Sunday, September 2, 2007

The Philly fanatic

Last night, I showed my post on Philadelphia expansion to Greg Daurio, who was steaming about it before he even finished reading the first sentence.

"What? What do you know about Philadelphia? It's a great sports town and it has an awesome soccer tradition!"

Greg played soccer in Philly as a lad, so he knoweth of what he speaketh. He used to play against Chris Albright's high school (William Penn Charter School, where Bobby Convey also attended) and likes to point out that they'd beat Chris' team.

"It's a joke post," I explained. "I was trying to encapsulate some of the ridiculous arguments against soccer. You couldn't tell I was kidding?"

He read the post again. "Well, I can see now how you were going over the top."

I turned to Luis. "Luis, did you think I was serious when you read the post? Lunatic fringe of soccer fanatics? Philadelphians have strong arms because of eating so many cheesesteaks? You knew, didn't you?"

Luis was noncommital. "I thought you might be serious. I wasn't sure."

6 comments:

Toddzilla said...

It's a little frightening that fellow writers didn't catch that, but all in all, it's not always a bad thing if your colleagues think you're a little crazy. Keeps 'em on their toes, right?

So you've got that going for you.

A.C. said...

I had to laugh at that - because yeah, I did think the post was too crazy to be taken seriously, but apparently, some see some of that in me. At least I'm not viewed as boring.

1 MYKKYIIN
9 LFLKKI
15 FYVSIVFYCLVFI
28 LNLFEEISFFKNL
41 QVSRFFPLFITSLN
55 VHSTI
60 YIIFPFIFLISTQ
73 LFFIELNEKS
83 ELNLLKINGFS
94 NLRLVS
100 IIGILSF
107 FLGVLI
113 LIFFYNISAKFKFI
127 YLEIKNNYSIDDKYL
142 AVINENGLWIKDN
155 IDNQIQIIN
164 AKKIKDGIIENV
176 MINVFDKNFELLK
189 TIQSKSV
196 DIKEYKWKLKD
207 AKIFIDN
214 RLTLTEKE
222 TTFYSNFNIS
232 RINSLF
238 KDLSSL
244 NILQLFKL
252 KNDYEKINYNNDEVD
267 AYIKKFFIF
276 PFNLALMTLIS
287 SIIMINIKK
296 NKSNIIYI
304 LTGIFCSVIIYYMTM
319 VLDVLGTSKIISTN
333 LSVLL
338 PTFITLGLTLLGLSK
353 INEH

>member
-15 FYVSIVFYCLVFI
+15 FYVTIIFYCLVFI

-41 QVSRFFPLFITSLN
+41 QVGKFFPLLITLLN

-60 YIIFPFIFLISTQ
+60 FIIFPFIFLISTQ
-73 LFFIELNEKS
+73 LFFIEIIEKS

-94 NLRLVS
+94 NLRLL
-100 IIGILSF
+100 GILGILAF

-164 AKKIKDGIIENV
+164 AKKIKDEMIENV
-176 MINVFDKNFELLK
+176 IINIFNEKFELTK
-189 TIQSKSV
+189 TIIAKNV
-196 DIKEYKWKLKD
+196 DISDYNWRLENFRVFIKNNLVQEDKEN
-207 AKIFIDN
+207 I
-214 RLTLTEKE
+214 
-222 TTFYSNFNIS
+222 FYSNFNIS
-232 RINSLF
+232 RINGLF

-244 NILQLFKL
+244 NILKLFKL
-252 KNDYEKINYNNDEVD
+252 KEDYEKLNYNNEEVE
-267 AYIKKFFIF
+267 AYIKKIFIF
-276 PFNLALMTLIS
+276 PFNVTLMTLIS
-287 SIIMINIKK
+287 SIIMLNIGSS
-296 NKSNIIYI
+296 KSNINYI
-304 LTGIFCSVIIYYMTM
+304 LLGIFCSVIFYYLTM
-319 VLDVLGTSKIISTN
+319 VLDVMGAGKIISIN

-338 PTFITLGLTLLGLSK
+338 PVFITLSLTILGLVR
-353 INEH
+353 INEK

Paul said...

I thought it was fairly obvious to see, especially after a second reading, that the post was a joke, a passage taken from a possible Jim Rome rant rather than a nuanced view of soccer in the city of Brotherly Love. The silly inferences, skewed logic, bad argumentation, and prejudice made for funny reading. However, the following paragraph exhibits all those qualities, and a bit more:



For months, a U.S.-Mexico friendly in Mexico City was rumored, it was finalized earlier this month. On Monday, though, the game was scrapped due to a dispute between U.S.-based Spanish-language networks.

Slated for Sept. 9, the date was suddenly open for both sides. The U.S. quickly set up a match against Brazil while Mexico will now play Panama in Estadio Azteca.

While U.S. national-team supporters are seemingly content with hosting the Seleção, Mexico supporters are left with essentially the same type of match. After all, Mexico replaced an opponent with no chance of winning in the Azteca with another opponent that has no chance of winning in the Azteca.

Granted, the U.S. would have provided better competition than Panama, but the result will be the same. It's debatable what El Tri stands to gain by beating a beatable opponent at home. A far tougher test will face Mexico when it takes on Brazil at Gillette Stadium on Sept. 12 -- but then again, El Tri has already beaten Brazil this year.

For the U.S., it's probably best the Americans won't have to travel to their personal house of horrors. Those lumps will have to wait until the quadrennial World Cup qualifier is played in two years' time.



When did SI begin running farce on its website? Or was this piece originally written for the Onion and SI picked it up, assuming that it was a sophisticated view of the US-Mexico rivalry?

Scooter Chucker said...

This is Philadelphia boy Greg Daurio speaking up in my defense. Yes, I was a bit upset at first, but that is only because my love for my hometown is so great that I was blinded to the sarcasm at first. So there Andrea. See ya Saturday, if not sooner.

Soledad said...

Wow.

Clearly, you need new friends Andrea (and a few new readers). Somebody appropriately twisted. ;)

In fact, as a reader, I'm gonna demand more satire. C'mon, start thinning the herd.

A.C. said...

Greg, all is forgiven if you bring me a copy of the latest 90 Minutes mag!